What was the Age of Enlightenment?

 

Age of Enlightenment

Hi, and welcome to this video on the Age of Enlightenment.

The Age of Enlightenment refers to a period of intellectual and philosophical discovery that took place in Western Europe during the 18th century. As with many historical eras, there is some disagreement about exactly when the Enlightenment began and ended. Some start dates for the era are as early as 1670, with others as late as 1748. A generally accepted timeline for the period falls within what some historians refer to as the ‘long eighteenth century’ around 1685 – 1815. The Enlightenment was a period not defined by specific events but changing attitudes in philosophical, political, and religious thought. Those who advanced Enlightenment ideals, known as “philosophes”, challenged conventional wisdom and advanced a more secular, rational outlook in the pursuit of making a better world.

Several key factors combined at the time to make this age of Enlightenment possible, the first being the intellectual foundations laid by the Scientific Revolution of the 16th and 17th centuries. In this period, scholars developed a new way of practicing scientific research through experimentation and rationalism. Great strides forward in astronomy, biology, chemistry, mathematics, physics, and other areas changed the way the world was viewed. For instance, Nicolaus Copernicus advanced the heliocentric view of the universe, the idea that the earth revolved around the sun, in the 16th century. Copernicus and his successors, most notably Galileo, defied charges of heresy by the church to advance theories based on reason rather than dogma. Skepticism over existing views was another key element of the Scientific Revolution and would become a cornerstone of the Enlightenment. Rene Descartes, best known for the phrase, “I think, therefore I am”, argued that skepticism was the basis for separating truth from fiction. His work provided an important point of reference for some of the most prominent scholars of the Enlightenment.

Another important factor in making the Enlightenment possible was the time and place in which it occurred. Western Europe in the 18th century was a time of relative economic and political stability. Colonialism and foreign trade gave access to easily grown crops and goods which supported a growing population. It was a time of more than just bare survival for many Europeans, especially those of modest means in the towns and cities. The era coincided with the rise of professional trades, particularly in law and medicine.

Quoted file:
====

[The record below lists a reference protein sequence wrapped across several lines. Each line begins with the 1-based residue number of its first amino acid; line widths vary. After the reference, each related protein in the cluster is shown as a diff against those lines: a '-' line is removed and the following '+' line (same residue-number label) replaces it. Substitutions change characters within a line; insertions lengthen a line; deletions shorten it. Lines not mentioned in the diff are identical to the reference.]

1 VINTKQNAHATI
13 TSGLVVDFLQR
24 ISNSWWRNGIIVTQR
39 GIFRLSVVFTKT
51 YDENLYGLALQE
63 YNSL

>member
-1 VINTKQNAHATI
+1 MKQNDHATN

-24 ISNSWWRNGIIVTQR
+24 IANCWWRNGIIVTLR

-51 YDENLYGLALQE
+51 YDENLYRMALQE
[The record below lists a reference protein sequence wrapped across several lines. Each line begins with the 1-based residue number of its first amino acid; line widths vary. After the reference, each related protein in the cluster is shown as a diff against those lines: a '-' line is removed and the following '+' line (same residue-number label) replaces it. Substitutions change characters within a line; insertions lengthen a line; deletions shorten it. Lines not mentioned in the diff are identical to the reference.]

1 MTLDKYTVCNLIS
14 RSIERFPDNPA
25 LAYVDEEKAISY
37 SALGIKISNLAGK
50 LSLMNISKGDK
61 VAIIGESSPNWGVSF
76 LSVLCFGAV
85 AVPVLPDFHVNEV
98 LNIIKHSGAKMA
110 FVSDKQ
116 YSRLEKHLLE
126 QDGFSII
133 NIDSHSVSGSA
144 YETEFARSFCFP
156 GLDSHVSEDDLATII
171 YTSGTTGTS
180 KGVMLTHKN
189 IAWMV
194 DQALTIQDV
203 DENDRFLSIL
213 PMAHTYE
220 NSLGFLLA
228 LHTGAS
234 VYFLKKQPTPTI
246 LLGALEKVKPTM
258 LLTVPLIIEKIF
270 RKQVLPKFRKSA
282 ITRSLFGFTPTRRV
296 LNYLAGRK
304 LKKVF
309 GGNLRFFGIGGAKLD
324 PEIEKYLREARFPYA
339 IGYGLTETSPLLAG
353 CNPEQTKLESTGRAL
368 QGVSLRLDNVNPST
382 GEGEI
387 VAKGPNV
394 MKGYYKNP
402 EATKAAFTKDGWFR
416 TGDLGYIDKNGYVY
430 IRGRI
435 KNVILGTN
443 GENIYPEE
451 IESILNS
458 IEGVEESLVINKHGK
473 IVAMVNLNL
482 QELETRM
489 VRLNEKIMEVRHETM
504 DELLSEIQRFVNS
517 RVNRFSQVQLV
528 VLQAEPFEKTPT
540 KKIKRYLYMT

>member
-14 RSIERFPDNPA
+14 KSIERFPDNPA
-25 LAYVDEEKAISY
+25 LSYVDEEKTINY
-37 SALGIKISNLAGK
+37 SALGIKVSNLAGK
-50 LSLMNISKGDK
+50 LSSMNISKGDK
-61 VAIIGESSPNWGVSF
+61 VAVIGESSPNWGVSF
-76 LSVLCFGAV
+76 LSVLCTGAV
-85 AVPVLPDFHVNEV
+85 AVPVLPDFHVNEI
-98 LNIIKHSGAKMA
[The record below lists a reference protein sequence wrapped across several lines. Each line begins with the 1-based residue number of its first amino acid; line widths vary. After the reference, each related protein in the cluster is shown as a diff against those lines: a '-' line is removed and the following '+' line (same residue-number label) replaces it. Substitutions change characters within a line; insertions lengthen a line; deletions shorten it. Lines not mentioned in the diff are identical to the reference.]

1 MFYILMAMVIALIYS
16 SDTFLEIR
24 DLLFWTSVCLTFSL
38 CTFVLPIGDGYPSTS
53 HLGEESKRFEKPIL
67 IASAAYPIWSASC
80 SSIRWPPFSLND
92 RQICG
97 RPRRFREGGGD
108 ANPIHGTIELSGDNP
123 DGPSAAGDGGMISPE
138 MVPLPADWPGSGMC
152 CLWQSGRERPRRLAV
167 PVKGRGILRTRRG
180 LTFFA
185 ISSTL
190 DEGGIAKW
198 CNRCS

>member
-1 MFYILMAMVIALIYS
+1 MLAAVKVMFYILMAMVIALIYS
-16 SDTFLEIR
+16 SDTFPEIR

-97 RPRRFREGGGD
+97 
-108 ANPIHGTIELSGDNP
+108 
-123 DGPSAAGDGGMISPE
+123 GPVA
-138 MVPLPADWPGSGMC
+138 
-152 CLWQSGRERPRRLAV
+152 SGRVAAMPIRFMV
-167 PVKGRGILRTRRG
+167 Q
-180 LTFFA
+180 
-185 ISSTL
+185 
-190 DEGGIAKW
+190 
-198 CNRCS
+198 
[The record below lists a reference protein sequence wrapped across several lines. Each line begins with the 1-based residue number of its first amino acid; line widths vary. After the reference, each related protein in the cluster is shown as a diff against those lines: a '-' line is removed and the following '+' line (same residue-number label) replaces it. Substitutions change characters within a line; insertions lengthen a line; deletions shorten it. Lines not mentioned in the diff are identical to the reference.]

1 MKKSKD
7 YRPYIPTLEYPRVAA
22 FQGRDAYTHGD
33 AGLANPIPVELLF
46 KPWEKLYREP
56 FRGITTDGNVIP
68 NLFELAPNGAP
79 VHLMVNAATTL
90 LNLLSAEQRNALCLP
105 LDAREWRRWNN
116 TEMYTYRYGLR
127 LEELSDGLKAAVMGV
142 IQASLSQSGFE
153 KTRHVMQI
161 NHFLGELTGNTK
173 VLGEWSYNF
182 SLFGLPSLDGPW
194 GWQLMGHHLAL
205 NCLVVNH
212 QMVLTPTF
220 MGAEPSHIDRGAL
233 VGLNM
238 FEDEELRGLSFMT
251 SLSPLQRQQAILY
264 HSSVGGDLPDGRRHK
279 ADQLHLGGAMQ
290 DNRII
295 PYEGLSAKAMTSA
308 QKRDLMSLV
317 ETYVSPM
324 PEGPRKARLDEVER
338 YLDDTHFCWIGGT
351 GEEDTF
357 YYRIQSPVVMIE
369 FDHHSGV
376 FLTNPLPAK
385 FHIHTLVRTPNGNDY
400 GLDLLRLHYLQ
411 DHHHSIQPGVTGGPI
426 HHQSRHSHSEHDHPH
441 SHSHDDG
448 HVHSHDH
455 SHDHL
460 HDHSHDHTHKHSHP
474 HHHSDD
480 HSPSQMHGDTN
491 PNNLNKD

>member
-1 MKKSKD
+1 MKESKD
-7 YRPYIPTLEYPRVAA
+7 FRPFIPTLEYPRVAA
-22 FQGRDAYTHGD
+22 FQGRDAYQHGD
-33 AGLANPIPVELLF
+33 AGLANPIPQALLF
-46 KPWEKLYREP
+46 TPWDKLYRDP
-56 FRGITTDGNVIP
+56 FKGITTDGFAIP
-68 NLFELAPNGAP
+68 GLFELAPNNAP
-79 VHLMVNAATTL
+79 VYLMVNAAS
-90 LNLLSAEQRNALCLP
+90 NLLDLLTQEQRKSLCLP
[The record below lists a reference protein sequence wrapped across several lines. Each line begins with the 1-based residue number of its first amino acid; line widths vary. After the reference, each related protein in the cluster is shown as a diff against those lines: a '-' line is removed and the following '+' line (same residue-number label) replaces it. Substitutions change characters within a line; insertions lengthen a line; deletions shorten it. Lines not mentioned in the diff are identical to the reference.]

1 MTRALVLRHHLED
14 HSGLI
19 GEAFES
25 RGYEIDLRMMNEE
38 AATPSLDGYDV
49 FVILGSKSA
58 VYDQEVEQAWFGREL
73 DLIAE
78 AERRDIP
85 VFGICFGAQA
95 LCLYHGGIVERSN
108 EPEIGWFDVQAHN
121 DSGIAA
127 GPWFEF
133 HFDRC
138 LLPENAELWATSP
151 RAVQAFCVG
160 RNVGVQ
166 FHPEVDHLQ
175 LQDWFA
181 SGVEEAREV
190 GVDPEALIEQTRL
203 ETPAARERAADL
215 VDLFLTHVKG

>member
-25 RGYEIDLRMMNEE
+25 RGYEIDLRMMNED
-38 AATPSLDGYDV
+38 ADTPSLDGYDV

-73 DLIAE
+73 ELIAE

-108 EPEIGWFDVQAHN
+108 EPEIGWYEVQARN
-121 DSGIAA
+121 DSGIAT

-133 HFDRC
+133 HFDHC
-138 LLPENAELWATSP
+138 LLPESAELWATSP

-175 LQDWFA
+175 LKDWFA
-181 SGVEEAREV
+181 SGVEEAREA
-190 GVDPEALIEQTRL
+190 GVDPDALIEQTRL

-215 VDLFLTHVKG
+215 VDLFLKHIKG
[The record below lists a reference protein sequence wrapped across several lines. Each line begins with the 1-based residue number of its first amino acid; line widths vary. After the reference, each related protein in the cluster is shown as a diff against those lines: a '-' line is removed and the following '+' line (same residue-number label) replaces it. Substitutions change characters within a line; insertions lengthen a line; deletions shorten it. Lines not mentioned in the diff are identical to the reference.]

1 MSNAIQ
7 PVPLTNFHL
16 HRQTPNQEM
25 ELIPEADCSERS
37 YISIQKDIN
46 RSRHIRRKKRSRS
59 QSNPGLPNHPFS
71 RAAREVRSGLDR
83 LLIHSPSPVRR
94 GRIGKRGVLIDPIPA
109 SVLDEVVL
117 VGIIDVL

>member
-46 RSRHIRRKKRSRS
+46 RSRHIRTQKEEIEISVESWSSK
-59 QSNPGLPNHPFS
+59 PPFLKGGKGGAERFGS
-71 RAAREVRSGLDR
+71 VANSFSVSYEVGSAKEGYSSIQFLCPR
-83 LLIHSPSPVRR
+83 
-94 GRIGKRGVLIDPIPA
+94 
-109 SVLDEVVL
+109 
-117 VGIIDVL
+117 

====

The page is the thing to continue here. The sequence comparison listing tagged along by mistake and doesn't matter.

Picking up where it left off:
Access to the wider world brought not only material goods but knowledge of vibrant cultures and different ways of life as well. While the Europeans still generally viewed the world through the perspective of spreading Christianity and European culture, new ideas from abroad still filtered through. Some realized that advanced and functional societies could exist far away from Europe or Christian traditions. Equally important for the spread of ideas was the ease in which texts could be produced and shared across the continent. Greater access to education meant that a larger proportion of the population were literate. By 1750 a majority of Englishmen could read and write while in France the proportion of literate women doubled in the 18th century. Gatherings of like-minded individuals in cities across the continent such as the salons of Paris or the social clubs in Edinburgh helped to spread and develop new ideas.

The most prominent Enlightenment intellectuals were from the segment of society known as the bourgeois, the rough equivalent of the upper middle class today. This group rejected the notion of birth determining a person’s status and fortune in life. Why shouldn’t a person be able to improve their lot in life based on their own ability and merit?

A combination of the foundations laid by the Scientific Revolution, economic stability, foreign trade and travel, and access to education made the Age of Enlightenment possible. So what were some of the key ideas of the Enlightenment era itself?

It’s important to note that the Enlightenment was not a singular way of thinking or a coherent ideology, some of the most prominent thinkers of the era had profound disagreements with one another. In general the philosophes worked towards a bienfaisance universelle or universal good. By promoting freedom of expression, reason, and tolerance, the philosophes hoped to educate the masses and make the world a better place. Two important areas of Enlightenment thought were in politics and religion.

John Locke, an English philosopher and physician, was a prominent figure in the early years of the Enlightenment. Locke rejected the idea of a person being born with innate knowledge or ideas and stressed that these were acquired through lived experience. He believed it was possible to improve humanity and a person should be able to pursue their own destiny and live life in their own way. Arguably his most prominent idea was of the social contract between the people and the government.